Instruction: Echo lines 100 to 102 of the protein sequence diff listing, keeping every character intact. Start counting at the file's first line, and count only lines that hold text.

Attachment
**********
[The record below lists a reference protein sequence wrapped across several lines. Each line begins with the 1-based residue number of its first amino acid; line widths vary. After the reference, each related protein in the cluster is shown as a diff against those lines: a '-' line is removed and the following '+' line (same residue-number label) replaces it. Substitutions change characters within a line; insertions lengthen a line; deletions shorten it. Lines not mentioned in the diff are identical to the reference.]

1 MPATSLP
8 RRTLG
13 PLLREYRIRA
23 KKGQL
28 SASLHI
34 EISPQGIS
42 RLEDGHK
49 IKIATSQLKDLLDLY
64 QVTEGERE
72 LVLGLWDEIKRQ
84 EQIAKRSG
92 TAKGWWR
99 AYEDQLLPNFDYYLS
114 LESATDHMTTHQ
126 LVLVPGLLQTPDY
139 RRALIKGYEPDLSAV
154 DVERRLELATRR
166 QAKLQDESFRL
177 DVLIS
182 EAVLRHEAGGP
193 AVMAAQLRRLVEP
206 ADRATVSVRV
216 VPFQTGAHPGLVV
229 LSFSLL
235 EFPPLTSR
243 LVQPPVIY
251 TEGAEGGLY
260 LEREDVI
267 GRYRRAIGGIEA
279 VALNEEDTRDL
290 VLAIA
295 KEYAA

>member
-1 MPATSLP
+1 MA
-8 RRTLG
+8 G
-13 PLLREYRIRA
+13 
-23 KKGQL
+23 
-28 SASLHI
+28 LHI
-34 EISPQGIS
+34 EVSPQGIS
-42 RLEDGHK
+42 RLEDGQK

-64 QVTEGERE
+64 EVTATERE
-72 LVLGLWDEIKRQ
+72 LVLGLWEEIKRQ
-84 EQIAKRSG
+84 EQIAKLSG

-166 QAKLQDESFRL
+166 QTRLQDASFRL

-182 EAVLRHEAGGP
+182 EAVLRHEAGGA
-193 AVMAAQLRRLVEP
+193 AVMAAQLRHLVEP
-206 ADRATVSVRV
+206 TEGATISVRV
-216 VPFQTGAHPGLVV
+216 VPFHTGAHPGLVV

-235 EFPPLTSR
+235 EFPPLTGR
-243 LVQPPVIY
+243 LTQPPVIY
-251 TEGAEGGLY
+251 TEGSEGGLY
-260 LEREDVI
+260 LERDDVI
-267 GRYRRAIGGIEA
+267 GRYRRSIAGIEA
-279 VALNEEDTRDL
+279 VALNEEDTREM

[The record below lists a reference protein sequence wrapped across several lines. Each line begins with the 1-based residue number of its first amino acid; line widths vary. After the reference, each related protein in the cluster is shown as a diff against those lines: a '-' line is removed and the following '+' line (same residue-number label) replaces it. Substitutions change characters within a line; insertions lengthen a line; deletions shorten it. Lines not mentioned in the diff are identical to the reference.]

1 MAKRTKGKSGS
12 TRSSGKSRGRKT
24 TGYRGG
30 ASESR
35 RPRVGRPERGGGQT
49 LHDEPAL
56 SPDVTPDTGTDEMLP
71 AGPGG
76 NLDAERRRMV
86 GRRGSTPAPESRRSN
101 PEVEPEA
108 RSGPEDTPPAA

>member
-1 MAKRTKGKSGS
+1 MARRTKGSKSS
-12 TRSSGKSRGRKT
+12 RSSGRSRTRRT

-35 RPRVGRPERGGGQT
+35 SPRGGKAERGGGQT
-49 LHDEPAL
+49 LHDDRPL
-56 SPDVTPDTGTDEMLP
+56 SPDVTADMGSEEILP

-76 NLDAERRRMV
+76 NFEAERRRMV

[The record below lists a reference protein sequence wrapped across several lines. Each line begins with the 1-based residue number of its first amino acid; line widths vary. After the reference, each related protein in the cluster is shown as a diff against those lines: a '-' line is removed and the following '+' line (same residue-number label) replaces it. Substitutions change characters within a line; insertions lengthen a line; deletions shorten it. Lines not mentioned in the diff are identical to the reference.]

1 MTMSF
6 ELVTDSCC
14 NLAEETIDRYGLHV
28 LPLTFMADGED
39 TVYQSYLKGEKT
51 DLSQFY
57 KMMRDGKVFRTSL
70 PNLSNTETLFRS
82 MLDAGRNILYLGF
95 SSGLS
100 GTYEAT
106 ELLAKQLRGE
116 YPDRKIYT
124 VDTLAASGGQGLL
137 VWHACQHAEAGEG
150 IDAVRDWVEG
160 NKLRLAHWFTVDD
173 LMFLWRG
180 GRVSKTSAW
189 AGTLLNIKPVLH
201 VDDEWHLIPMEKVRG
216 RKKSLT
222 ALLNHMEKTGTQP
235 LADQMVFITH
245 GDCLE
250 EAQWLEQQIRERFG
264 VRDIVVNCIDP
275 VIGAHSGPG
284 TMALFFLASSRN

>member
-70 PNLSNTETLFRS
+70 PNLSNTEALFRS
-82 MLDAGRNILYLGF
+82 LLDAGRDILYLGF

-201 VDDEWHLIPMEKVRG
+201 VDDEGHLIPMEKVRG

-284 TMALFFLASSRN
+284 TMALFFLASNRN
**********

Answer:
+56 SPDVTADMGSEEILP

-76 NLDAERRRMV
+76 NFEAERRRMV